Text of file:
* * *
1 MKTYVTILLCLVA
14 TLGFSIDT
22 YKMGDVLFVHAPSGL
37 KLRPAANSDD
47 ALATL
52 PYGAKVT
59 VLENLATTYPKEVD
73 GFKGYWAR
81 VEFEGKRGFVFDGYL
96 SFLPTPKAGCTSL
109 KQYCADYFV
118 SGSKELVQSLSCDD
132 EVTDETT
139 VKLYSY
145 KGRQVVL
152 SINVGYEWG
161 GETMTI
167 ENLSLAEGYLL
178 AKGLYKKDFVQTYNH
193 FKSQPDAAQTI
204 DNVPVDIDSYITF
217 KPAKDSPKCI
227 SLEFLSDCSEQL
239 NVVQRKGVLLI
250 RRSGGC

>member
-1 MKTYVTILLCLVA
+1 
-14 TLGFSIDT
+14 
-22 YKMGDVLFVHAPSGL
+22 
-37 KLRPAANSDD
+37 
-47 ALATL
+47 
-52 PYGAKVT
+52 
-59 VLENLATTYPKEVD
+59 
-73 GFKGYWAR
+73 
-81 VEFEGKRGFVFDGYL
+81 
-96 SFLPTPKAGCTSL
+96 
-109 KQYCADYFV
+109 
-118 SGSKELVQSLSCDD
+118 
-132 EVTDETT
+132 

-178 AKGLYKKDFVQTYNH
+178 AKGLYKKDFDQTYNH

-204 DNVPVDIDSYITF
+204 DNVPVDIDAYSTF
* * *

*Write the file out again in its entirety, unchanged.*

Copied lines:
1 MKTYVTILLCLVA
14 TLGFSIDT
22 YKMGDVLFVHAPSGL
37 KLRPAANSDD
47 ALATL
52 PYGAKVT
59 VLENLATTYPKEVD
73 GFKGYWAR
81 VEFEGKRGFVFDGYL
96 SFLPTPKAGCTSL
109 KQYCADYFV
118 SGSKELVQSLSCDD
132 EVTDETT
139 VKLYSY
145 KGRQVVL
152 SINVGYEWG
161 GETMTI
167 ENLSLAEGYLL
178 AKGLYKKDFVQTYNH
193 FKSQPDAAQTI
204 DNVPVDIDSYITF
217 KPAKDSPKCI
227 SLEFLSDCSEQL
239 NVVQRKGVLLI
250 RRSGGC

>member
-1 MKTYVTILLCLVA
+1 
-14 TLGFSIDT
+14 
-22 YKMGDVLFVHAPSGL
+22 
-37 KLRPAANSDD
+37 
-47 ALATL
+47 
-52 PYGAKVT
+52 
-59 VLENLATTYPKEVD
+59 
-73 GFKGYWAR
+73 
-81 VEFEGKRGFVFDGYL
+81 
-96 SFLPTPKAGCTSL
+96 
-109 KQYCADYFV
+109 
-118 SGSKELVQSLSCDD
+118 
-132 EVTDETT
+132 

-178 AKGLYKKDFVQTYNH
+178 AKGLYKKDFDQTYNH

-204 DNVPVDIDSYITF
+204 DNVPVDIDAYSTF